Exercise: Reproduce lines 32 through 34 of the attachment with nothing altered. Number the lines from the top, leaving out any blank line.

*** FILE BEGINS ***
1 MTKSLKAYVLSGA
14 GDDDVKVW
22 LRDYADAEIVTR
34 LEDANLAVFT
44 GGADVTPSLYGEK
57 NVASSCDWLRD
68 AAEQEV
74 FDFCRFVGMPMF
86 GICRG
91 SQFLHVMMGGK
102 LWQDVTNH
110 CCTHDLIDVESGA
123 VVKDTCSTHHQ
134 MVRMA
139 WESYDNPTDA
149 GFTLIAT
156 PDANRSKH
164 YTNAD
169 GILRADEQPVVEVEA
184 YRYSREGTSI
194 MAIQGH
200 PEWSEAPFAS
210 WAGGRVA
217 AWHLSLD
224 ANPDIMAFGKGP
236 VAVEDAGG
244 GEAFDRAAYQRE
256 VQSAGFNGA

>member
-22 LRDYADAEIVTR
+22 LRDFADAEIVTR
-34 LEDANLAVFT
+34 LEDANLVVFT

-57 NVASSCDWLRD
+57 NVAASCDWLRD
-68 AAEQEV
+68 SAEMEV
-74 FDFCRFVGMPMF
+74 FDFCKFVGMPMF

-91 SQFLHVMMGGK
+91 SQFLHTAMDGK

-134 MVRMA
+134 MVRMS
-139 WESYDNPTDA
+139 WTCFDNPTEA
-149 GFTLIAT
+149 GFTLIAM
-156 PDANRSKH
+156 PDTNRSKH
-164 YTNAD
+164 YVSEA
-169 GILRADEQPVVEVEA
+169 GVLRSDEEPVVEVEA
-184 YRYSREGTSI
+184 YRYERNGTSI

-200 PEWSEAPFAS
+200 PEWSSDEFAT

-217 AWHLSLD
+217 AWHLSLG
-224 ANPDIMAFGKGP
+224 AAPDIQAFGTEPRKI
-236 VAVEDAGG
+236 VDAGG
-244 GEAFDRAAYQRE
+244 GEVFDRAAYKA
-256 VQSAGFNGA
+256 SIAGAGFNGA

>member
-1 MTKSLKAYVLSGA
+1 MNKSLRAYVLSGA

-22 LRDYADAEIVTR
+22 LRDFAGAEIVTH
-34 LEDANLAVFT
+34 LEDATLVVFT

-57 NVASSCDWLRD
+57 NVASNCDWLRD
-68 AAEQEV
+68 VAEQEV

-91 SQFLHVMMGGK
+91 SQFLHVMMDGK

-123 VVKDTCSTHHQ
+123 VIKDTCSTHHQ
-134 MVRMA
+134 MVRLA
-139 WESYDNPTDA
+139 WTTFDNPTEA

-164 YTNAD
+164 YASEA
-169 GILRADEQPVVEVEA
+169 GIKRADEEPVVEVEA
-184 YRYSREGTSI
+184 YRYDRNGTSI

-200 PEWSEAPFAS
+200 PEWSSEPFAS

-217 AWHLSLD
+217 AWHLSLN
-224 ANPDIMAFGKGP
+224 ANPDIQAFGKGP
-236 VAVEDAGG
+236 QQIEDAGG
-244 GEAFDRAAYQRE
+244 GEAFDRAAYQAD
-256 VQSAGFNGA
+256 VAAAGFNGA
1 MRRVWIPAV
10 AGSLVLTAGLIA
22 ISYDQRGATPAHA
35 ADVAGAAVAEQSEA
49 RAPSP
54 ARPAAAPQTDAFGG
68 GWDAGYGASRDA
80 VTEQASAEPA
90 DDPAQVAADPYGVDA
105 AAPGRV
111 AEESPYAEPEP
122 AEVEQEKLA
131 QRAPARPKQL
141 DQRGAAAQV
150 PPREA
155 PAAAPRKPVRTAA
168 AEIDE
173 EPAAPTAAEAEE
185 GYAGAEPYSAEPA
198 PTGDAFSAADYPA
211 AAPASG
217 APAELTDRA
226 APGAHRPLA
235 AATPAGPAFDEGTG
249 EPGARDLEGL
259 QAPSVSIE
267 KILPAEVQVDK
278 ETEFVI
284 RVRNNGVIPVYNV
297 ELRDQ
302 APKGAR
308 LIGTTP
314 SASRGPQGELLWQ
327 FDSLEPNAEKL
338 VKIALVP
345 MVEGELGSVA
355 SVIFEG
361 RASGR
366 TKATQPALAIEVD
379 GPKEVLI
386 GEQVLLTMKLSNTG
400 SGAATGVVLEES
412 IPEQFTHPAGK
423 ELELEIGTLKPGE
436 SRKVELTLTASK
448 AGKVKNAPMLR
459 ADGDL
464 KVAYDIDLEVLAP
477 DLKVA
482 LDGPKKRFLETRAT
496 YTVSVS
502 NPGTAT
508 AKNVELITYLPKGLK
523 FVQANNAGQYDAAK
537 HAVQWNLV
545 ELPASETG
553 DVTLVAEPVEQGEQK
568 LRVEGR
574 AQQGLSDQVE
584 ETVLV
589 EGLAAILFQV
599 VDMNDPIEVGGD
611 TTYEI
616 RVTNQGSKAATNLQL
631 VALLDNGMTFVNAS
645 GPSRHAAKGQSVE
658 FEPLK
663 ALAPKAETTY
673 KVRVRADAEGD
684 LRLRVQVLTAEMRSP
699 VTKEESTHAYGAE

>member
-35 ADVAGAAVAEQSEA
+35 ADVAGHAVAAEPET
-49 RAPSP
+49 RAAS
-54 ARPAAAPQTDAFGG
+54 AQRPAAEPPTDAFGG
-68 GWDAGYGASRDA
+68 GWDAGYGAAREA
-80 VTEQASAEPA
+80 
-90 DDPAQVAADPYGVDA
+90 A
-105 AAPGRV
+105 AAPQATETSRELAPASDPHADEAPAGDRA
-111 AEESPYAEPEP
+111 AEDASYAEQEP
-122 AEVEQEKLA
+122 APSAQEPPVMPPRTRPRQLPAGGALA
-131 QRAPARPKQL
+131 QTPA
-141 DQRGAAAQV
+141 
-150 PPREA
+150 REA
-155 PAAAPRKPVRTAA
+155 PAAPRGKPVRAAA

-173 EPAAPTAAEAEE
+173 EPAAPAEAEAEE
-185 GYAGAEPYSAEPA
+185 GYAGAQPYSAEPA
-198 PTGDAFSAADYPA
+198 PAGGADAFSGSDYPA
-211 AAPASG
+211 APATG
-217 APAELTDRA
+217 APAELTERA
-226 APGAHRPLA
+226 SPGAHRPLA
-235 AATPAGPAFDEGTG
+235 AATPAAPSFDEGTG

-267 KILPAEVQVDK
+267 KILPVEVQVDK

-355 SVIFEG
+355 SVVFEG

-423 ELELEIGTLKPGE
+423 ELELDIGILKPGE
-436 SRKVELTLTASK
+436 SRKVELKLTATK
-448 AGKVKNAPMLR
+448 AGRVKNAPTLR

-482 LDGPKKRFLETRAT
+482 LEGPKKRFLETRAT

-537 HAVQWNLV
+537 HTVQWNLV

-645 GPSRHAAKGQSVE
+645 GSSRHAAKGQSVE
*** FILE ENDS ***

-34 LEDANLAVFT
+34 LEDANLVVFT

-57 NVASSCDWLRD